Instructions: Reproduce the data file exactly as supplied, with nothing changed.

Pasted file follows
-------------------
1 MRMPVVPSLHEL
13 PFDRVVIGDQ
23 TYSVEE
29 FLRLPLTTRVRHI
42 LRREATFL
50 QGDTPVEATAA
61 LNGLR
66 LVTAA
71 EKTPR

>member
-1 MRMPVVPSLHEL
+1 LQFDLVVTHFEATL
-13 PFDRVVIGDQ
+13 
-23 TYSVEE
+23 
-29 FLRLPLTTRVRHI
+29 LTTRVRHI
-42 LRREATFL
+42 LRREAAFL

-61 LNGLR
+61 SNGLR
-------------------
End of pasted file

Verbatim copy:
1 MRMPVVPSLHEL
13 PFDRVVIGDQ
23 TYSVEE
29 FLRLPLTTRVRHI
42 LRREATFL
50 QGDTPVEATAA
61 LNGLR
66 LVTAA
71 EKTPR

>member
-1 MRMPVVPSLHEL
+1 LQFDLVVTHFEATL
-13 PFDRVVIGDQ
+13 
-23 TYSVEE
+23 
-29 FLRLPLTTRVRHI
+29 LTTRVRHI
-42 LRREATFL
+42 LRREAAFL

-61 LNGLR
+61 SNGLR